No easy answer to secondary growth in spring barley

Secondary growth – it’s the conversation starter among tillage farmers these days. “What are we going to do with all this secondary growth?”

Well there is no easy answer.

Secondary tillers are visible across fields and tramlines of spring barley crops and will cause rejections on quality and high moisture levels for some farmers.

Pre-harvest glyphosate cannot be applied to a crop destined for the human food chain, for malting barley or for seed and can only be used in other crops where there is a weed problem.

As crops are thin this year there are plenty of weed problems out there where plants made their way up through the thin crops.

However, the other side of the problem this year is yields are back and price is low. So adding more cost is not helpful either.

Assess the crop

AgriLand spoke to Michael Hennessy who is head of crops knowledge transfer at Teagasc.

“Not every crop in the country needs or should get a crop dessicant,” Michael stated.

“There’s a good bit [of second growth] coming back in relatively thin crops and then you have all these green tramlines, but what we’re saying is people should try and assess crops on a field-by-field basis.”

He added that this assessment should take place around the time that the main crop is ready for glyphosate – when the grain is at approximately 30% moisture content and will take a thumbnail.

If the green shoots around the main crop are late grain fill scenarios, and they’re pretty full, the crop that’s ripening around them will help these green shoots to ripen faster. However, it will delay harvest by a week or so.

Where there is a weed problem that needs to be controlled, and there is a lot of secondary growth, growers should time the application for the harvest date of the main bulk of crop.

For example, where there is a weed problem and the the secondary shoots are just starting to flower or starting grain fill when the rest of the crop is at 30% moisture content then glyphosate could be used on those parts of fields or entire fields.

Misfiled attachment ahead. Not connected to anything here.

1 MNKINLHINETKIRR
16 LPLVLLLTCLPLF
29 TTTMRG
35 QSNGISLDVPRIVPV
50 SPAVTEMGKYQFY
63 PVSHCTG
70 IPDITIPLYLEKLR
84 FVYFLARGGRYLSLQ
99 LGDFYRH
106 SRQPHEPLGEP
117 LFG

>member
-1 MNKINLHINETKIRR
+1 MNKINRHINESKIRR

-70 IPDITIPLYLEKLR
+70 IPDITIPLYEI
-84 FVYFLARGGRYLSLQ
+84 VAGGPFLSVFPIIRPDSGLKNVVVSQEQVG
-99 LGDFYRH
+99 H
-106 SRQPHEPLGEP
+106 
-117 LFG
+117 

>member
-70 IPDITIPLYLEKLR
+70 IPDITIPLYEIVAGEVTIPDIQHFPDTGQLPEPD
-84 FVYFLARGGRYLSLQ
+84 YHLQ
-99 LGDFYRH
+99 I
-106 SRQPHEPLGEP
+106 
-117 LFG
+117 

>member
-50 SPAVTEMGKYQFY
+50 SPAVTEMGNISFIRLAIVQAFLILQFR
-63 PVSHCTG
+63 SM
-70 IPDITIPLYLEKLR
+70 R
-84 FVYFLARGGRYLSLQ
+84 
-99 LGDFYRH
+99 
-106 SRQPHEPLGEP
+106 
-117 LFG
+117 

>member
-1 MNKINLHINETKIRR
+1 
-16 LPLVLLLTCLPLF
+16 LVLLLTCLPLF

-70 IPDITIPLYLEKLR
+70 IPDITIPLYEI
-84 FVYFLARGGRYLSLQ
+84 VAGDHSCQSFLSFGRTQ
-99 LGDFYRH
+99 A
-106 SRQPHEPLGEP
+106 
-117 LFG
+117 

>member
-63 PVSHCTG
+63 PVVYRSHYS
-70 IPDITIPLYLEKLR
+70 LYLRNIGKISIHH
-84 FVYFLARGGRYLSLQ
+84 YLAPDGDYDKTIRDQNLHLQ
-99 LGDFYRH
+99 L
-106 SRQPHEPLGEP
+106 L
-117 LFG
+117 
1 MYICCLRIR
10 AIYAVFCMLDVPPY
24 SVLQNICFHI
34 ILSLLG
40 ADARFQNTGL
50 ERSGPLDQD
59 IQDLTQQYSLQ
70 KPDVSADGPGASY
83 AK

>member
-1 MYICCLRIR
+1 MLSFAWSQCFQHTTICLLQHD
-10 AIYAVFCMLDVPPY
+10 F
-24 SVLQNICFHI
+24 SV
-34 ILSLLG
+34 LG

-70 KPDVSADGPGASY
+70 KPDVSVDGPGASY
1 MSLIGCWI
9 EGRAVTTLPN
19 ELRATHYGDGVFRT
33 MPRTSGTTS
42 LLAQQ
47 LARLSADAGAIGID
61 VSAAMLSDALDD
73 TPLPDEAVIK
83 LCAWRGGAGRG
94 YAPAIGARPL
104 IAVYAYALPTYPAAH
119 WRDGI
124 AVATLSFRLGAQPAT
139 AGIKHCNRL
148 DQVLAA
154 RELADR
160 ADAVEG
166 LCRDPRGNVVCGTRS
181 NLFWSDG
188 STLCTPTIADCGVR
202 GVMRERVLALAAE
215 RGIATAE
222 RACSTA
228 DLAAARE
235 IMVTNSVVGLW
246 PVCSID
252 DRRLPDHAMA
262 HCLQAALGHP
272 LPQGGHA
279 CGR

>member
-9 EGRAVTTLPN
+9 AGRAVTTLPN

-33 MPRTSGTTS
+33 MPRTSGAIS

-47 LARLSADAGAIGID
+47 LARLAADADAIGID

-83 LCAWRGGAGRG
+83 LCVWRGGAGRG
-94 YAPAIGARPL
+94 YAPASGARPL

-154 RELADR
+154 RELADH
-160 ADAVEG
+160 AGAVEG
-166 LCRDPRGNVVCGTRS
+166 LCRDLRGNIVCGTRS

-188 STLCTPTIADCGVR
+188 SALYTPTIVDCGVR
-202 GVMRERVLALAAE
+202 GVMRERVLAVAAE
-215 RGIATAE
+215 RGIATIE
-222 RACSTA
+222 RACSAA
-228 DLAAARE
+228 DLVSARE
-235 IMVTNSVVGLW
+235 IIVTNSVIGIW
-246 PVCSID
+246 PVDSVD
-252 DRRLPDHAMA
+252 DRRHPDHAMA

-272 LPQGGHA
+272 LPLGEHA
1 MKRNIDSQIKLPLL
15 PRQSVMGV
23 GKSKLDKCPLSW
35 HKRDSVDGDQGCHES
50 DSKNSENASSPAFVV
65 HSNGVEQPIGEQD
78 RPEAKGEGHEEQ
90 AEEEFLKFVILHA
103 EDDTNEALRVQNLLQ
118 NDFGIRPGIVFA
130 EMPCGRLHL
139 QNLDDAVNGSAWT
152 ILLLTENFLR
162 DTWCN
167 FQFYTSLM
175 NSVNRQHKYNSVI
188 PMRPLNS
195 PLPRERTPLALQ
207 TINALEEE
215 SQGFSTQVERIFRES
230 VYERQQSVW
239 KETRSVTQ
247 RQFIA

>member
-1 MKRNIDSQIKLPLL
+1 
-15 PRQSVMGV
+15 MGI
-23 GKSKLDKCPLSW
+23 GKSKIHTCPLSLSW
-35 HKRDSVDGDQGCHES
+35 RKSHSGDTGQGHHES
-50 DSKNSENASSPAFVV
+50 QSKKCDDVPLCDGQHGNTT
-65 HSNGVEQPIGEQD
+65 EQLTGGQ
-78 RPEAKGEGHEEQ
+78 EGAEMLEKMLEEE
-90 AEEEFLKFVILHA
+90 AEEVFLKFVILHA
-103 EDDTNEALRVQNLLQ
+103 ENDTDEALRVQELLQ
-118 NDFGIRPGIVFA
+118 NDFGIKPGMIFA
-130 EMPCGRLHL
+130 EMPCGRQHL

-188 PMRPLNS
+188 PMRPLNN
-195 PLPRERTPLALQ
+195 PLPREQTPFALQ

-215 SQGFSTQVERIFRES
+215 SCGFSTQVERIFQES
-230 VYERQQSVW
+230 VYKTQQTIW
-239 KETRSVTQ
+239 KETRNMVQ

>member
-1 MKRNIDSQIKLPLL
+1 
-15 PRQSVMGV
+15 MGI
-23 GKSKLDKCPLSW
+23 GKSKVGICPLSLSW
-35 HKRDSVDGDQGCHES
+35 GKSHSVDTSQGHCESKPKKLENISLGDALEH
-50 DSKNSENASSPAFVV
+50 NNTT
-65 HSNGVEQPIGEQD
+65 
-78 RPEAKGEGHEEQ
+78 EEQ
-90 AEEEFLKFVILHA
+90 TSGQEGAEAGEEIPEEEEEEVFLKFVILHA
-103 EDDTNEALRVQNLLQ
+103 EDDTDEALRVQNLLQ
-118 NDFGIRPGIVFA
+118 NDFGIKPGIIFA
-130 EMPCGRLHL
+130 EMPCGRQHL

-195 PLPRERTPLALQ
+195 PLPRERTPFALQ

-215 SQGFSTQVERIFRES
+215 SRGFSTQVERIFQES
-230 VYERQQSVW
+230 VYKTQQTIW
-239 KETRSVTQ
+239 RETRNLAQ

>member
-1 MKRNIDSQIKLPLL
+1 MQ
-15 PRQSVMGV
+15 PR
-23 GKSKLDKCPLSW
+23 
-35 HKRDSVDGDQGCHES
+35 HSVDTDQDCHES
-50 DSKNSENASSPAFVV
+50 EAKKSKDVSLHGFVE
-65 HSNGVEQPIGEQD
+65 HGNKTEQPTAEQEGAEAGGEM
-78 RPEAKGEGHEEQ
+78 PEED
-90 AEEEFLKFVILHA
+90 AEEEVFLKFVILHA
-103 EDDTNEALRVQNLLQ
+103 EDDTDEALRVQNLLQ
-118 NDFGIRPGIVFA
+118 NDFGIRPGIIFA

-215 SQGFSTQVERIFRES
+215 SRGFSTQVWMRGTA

Other alternatives include whole cropping the crop for animal feed or leaving these very green areas unharvested for a few weeks and harvesting later in the year, if this is worthwhile.

Green tramlines

Many people driving the roads will have noticed a lot of green tramlines in most crops and as Michael said “there’s no easy answer to that”.

He added: “If the grain in the tramlines is bulking up reasonably well it could just be a scenario where farmers, especially on the malting barley side, just leave the tramlines until the end to harvest and not wreck every load of grain.”

Where tramlines are very green some growers are considering driving through the tramlines to beat down the green shoots underneath the head of the combine.

However, if the problem was only in the tramlines, that amount of green grains wouldn’t be a big issue. It’s the green grains throughout the field that are going to cause problems.

Michael advised farmers to take samples near to harvest time and decide if the barley is destined for feed or not.

Glyphosate is only used as a last resort to control weeds and cannot be applied to seed, malting or feed crops for human consumption.

Michael recommended anyone with a weed problem to consult with their advisor.